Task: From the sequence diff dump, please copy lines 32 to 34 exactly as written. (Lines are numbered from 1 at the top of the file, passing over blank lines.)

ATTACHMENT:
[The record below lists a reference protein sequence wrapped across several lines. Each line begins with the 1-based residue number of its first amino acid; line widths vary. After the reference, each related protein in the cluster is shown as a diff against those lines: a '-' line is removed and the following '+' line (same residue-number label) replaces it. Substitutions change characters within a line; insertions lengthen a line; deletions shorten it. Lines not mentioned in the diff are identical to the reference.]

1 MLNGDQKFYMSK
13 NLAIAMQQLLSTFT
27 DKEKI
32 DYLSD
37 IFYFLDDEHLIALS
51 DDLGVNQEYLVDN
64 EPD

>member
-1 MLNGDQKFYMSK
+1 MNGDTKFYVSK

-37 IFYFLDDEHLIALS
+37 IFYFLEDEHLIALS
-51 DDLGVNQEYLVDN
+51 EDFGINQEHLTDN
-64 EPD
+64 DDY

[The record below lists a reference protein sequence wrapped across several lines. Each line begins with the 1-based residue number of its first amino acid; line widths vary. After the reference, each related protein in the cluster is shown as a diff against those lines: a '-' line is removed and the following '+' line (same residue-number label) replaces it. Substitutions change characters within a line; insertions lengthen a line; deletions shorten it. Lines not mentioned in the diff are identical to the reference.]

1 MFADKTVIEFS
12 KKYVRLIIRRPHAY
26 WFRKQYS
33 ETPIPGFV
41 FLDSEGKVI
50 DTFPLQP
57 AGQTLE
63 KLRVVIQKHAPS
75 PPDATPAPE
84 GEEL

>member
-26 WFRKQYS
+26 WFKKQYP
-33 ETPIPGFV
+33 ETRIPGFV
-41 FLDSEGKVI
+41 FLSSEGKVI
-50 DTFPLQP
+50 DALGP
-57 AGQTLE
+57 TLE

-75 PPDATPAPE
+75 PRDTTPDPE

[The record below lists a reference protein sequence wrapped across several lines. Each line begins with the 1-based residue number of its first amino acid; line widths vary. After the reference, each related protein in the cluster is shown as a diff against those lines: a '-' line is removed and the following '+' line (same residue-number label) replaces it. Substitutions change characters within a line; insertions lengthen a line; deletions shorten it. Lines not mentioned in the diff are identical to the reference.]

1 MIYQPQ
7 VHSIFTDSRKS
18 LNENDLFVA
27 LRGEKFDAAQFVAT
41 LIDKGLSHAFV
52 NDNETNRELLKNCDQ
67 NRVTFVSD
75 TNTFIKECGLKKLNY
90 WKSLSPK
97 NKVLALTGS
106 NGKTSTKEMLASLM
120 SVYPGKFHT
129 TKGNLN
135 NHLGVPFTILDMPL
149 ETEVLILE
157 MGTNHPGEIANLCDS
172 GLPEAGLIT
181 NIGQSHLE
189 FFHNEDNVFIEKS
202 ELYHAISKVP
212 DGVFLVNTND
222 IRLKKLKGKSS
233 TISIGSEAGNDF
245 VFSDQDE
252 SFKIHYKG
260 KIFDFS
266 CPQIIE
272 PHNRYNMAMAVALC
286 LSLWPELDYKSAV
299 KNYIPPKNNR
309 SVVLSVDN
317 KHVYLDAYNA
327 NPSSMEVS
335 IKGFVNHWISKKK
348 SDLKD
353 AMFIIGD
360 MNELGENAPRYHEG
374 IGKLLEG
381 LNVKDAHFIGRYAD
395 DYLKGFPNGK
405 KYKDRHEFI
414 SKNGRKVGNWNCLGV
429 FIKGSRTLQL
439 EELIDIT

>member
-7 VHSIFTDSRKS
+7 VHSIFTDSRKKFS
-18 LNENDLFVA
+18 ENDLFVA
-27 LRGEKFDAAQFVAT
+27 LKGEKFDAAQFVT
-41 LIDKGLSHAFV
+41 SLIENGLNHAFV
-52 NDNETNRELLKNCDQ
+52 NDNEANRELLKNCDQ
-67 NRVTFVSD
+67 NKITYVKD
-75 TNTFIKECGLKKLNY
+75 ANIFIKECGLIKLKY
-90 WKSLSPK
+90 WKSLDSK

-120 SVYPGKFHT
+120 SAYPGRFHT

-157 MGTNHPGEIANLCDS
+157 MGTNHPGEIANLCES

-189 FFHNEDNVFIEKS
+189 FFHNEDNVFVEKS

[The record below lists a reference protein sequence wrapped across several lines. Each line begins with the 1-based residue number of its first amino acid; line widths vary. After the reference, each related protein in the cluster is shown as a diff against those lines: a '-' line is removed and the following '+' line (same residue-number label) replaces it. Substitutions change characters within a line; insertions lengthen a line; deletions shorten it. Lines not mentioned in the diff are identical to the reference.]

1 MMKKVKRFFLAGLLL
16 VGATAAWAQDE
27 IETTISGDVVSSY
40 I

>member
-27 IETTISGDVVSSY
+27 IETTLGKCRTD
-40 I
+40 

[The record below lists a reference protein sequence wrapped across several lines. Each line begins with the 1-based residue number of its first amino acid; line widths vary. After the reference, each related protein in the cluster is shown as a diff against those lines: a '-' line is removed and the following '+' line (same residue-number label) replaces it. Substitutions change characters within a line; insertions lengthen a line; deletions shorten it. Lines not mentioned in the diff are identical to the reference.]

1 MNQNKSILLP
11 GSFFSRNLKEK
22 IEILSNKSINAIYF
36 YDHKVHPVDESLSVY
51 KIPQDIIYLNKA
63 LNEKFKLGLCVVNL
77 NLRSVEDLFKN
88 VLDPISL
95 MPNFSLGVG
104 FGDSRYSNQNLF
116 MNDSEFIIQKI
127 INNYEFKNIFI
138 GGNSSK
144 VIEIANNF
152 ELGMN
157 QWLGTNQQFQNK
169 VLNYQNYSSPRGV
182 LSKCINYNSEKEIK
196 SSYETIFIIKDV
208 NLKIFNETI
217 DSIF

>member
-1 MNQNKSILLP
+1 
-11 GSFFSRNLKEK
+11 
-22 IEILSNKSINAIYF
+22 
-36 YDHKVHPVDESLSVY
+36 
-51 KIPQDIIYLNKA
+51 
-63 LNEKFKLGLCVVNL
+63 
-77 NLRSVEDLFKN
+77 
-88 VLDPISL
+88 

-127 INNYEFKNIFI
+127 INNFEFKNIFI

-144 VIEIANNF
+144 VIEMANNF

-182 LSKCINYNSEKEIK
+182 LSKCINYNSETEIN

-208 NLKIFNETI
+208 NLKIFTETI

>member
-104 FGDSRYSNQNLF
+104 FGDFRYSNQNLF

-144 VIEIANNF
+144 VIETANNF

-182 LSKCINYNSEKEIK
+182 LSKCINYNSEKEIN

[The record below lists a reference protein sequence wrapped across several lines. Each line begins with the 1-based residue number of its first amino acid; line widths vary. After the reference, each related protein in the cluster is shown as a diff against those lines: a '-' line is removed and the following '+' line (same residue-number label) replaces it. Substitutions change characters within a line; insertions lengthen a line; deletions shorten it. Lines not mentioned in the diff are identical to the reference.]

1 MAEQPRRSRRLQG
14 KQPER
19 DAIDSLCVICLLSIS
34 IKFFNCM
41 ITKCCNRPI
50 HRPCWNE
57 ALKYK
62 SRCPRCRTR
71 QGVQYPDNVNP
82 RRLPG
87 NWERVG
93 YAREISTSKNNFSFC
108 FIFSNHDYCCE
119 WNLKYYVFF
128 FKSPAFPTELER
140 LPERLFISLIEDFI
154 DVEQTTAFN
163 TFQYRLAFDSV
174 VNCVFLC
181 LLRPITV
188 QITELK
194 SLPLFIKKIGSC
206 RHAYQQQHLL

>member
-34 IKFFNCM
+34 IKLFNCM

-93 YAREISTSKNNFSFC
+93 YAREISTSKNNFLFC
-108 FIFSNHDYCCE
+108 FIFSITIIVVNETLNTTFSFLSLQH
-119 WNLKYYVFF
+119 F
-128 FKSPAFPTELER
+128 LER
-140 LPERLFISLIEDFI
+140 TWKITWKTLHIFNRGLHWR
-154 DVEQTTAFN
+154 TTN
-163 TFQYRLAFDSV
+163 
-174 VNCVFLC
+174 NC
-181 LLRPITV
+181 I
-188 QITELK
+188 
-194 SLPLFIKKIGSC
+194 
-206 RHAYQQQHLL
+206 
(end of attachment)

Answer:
-33 ETPIPGFV
+33 ETRIPGFV
-41 FLDSEGKVI